Currently, region locking on videogame consoles and handhelds has increased. Nintendo, in an effort to combat piracy, has put region locking on its DSi and current 3DS handhelds. This is a change in tradition over their previous portables dating back to the original Game Boy. On a positive side for importing, Sony has made the PlayStation 3 region free, and has said that the PlayStation Vita will not be region locked. There are still means around the systems that do region lock, but they do make things more expensive as explained. I still would argue that a portable should not have a region lock, as it is more likely that it will find itself in another region and the player wanting to purchase a new game wherever they may be. To be fair, the more restrictive locks do make it more difficult for piracy and makes sense from that standpoint. It just isn’t favorable when I’ve been used to importing Nintendo portable titles without any modifications or import hardware for over a decade.

For game recommendations, there are multiple Japanese exclusive series that I have enjoyed importing and continue to when I have the money to do so. My favorite series that I keep importing over the years is the Taiko no Tatsujin series, better known in the U.S. as Taiko Drum Master. Only the PlayStation 2 game was released stateside, the rest have stayed in Japan. As it sounds, it’s a music game revolving around a taiko drum and uses an assortment of modern music to play to. My next favorite is a Nintendo published series, the Jump Superstars. It is a fighting game in the same vein of Super Smash Bros, but with Manga panels that control your tag partners and powers. They even stole a page out of Comic Zone in the idea you can damage the level panel’s borders. The characters are straight out of the series that have appeared in the popular Shonen Jump. A series that hasn’t seen a release in the last few years to mention is the Osu! Tatakae! Ouendan series. There have been a total of two released in Japan, and one released here as Elite Beat Agents. All three in this series feel like a separate sequel, each with their own set of songs and story. The game’s mechanics have you tap and slide to the on screen markers that correspond to the music you are hearing. A more obscure, but amazing god game is Doshin the Giant. I own the title for the 64DD, but a sequel was also released for the GameCube in Japan that isn’t too expensive to find these days.  You are a solid yellow giant, who literally walks around the environments and can grab onto the land to raise and lower it. To give you a few more recommendations, the original Legend of Starfy games are solid Game Boy Advance platformers, and the Bleach: Heat the Soul games for the PSP are great 3D fighting games that never came stateside.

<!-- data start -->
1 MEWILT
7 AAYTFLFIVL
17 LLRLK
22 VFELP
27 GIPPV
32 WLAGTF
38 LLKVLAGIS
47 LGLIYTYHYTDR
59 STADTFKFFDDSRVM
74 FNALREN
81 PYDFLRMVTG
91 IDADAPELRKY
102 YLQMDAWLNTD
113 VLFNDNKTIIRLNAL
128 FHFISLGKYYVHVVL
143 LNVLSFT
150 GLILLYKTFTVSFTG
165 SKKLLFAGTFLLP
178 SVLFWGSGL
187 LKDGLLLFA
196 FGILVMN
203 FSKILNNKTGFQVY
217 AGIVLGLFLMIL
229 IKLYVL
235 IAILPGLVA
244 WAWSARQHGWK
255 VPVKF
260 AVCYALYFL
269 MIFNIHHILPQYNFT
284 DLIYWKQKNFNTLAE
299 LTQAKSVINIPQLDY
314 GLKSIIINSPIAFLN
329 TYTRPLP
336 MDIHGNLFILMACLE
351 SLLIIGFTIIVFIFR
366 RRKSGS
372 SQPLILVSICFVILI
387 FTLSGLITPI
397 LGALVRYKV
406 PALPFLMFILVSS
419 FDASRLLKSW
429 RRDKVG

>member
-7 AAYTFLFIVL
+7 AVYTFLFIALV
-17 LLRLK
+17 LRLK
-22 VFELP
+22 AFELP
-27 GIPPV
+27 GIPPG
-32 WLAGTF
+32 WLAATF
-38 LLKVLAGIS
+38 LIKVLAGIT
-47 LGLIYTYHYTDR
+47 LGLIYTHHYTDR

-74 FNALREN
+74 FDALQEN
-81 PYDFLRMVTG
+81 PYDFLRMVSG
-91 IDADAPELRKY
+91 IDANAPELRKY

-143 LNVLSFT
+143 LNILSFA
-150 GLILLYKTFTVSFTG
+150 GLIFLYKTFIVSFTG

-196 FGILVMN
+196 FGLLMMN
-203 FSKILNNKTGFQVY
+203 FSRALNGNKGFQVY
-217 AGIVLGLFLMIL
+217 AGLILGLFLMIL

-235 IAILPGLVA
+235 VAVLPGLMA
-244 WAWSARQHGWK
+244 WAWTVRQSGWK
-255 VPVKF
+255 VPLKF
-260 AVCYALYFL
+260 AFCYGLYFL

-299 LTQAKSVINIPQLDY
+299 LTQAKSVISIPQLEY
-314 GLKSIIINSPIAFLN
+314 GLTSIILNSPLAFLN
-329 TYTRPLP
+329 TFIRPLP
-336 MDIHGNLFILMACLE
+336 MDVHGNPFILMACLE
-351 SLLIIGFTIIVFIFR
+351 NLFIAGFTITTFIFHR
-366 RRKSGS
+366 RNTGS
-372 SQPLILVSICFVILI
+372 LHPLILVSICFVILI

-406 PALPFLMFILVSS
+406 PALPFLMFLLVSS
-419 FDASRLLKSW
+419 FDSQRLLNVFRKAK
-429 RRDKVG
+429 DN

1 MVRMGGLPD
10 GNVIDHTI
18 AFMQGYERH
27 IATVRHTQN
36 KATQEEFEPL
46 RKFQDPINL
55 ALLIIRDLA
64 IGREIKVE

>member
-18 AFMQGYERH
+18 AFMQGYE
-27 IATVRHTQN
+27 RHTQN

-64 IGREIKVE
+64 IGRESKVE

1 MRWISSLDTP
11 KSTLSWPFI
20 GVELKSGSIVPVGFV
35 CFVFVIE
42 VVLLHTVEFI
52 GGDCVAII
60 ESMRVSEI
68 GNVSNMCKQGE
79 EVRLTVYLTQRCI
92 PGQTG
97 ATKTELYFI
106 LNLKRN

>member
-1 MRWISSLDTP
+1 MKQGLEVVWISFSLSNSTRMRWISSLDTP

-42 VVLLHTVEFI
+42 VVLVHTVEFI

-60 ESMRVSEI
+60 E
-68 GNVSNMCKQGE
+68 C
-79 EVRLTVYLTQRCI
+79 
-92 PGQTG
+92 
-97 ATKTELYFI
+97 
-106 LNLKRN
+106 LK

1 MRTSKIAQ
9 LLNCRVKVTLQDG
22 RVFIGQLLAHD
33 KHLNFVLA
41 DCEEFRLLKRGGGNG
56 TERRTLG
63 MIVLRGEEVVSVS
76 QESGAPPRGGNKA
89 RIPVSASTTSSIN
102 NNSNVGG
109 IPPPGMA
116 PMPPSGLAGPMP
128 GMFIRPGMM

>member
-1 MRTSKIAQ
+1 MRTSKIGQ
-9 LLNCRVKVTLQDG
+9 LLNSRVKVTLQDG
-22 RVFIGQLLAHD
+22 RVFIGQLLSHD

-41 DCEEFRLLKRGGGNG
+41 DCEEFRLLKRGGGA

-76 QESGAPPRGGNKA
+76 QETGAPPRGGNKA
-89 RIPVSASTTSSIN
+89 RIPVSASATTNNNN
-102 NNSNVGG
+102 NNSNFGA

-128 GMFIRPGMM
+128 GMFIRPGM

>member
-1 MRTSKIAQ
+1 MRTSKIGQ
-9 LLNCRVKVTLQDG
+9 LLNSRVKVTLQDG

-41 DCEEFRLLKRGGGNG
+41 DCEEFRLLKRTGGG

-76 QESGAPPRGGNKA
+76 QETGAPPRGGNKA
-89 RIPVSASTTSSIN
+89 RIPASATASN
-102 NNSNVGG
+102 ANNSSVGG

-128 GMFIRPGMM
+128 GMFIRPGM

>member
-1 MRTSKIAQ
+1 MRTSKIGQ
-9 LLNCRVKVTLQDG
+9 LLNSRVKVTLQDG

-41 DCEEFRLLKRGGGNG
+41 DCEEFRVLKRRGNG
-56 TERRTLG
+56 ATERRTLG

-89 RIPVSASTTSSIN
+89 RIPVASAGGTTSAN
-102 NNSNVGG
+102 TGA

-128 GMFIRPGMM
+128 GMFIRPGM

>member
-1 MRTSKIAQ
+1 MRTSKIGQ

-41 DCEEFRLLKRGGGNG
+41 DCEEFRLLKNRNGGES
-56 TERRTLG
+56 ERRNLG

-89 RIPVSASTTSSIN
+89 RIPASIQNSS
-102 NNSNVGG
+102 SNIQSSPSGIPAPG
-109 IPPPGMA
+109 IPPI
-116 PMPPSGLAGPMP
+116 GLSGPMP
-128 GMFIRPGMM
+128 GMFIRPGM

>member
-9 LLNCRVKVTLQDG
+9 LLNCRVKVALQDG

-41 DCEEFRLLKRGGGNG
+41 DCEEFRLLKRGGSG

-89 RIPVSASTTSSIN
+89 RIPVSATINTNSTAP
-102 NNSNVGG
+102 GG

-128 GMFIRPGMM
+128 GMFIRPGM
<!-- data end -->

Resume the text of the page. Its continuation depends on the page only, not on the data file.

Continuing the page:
This is a habit I plan to continue as long as there is something I want to pick up, and as long as my wallet is willing. Currently Play Asia(www.play-asia.com) is my main source for imports, where it used to vary in the past. A recent positive has been Sony’s PlayStation Network has branched into offering some import titles for purchase and download, further props to Sony for this. If you are willing, the import market will continue to open your eyes and digital adventures to even more amazing titles and gems.

Playstation Vita, Who Knew?